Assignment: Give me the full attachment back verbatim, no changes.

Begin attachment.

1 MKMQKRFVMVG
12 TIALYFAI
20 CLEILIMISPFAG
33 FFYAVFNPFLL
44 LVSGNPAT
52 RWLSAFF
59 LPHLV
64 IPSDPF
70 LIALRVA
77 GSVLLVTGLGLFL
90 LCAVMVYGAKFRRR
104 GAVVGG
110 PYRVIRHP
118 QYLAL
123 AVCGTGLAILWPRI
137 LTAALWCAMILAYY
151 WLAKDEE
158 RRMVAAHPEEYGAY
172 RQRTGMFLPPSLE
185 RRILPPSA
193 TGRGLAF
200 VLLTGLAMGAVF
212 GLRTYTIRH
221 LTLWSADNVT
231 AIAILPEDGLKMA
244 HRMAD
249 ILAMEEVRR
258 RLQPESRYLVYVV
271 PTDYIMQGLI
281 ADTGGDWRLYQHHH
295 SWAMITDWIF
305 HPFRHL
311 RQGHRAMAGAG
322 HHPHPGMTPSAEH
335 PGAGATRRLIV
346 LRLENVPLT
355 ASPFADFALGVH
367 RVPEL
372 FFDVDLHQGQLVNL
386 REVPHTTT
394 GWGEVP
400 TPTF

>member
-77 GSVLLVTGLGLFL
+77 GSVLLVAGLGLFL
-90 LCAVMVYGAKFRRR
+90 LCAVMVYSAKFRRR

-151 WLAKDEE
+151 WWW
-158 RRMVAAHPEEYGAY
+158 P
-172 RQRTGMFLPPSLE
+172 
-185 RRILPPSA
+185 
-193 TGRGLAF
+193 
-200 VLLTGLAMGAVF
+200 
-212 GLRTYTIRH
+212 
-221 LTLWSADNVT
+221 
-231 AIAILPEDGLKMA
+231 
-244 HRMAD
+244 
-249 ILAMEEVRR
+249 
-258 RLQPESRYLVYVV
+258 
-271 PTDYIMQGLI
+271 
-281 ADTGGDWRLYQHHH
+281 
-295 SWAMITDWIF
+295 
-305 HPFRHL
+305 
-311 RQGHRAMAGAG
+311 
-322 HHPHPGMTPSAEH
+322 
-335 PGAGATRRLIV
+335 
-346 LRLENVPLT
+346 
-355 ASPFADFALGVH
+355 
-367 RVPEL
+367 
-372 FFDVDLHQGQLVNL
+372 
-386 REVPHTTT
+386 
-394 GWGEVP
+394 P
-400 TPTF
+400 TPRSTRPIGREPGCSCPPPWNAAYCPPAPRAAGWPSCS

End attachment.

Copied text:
1 MKMQKRFVMVG
12 TIALYFAI
20 CLEILIMISPFAG
33 FFYAVFNPFLL
44 LVSGNPAT
52 RWLSAFF
59 LPHLV
64 IPSDPF
70 LIALRVA
77 GSVLLVTGLGLFL
90 LCAVMVYGAKFRRR
104 GAVVGG
110 PYRVIRHP
118 QYLAL
123 AVCGTGLAILWPRI
137 LTAALWCAMILAYY
151 WLAKDEE
158 RRMVAAHPEEYGAY
172 RQRTGMFLPPSLE
185 RRILPPSA
193 TGRGLAF
200 VLLTGLAMGAVF
212 GLRTYTIRH
221 LTLWSADNVT
231 AIAILPEDGLKMA
244 HRMAD
249 ILAMEEVRR
258 RLQPESRYLVYVV
271 PTDYIMQGLI
281 ADTGGDWRLYQHHH
295 SWAMITDWIF
305 HPFRHL
311 RQGHRAMAGAG
322 HHPHPGMTPSAEH
335 PGAGATRRLIV
346 LRLENVPLT
355 ASPFADFALGVH
367 RVPEL
372 FFDVDLHQGQLVNL
386 REVPHTTT
394 GWGEVP
400 TPTF

>member
-77 GSVLLVTGLGLFL
+77 GSVLLVAGLGLFL
-90 LCAVMVYGAKFRRR
+90 LCAVMVYSAKFRRR

-151 WLAKDEE
+151 WWW
-158 RRMVAAHPEEYGAY
+158 P
-172 RQRTGMFLPPSLE
+172 
-185 RRILPPSA
+185 
-193 TGRGLAF
+193 
-200 VLLTGLAMGAVF
+200 
-212 GLRTYTIRH
+212 
-221 LTLWSADNVT
+221 
-231 AIAILPEDGLKMA
+231 
-244 HRMAD
+244 
-249 ILAMEEVRR
+249 
-258 RLQPESRYLVYVV
+258 
-271 PTDYIMQGLI
+271 
-281 ADTGGDWRLYQHHH
+281 
-295 SWAMITDWIF
+295 
-305 HPFRHL
+305 
-311 RQGHRAMAGAG
+311 
-322 HHPHPGMTPSAEH
+322 
-335 PGAGATRRLIV
+335 
-346 LRLENVPLT
+346 
-355 ASPFADFALGVH
+355 
-367 RVPEL
+367 
-372 FFDVDLHQGQLVNL
+372 
-386 REVPHTTT
+386 
-394 GWGEVP
+394 P
-400 TPTF
+400 TPRSTRPIGREPGCSCPPPWNAAYCPPAPRAAGWPSCS